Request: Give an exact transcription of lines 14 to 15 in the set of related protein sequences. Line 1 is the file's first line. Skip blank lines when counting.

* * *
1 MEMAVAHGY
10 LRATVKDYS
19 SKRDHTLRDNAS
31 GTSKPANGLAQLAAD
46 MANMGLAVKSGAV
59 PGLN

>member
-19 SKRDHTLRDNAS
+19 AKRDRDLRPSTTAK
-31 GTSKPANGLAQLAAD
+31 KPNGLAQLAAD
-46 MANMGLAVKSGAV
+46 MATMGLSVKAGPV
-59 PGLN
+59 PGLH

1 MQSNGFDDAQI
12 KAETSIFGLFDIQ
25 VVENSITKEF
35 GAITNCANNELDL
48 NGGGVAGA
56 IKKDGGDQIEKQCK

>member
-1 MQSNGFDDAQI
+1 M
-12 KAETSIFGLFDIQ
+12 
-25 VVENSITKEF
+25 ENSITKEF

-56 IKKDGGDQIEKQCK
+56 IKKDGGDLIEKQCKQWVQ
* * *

-59 PGLN
+59 PGLH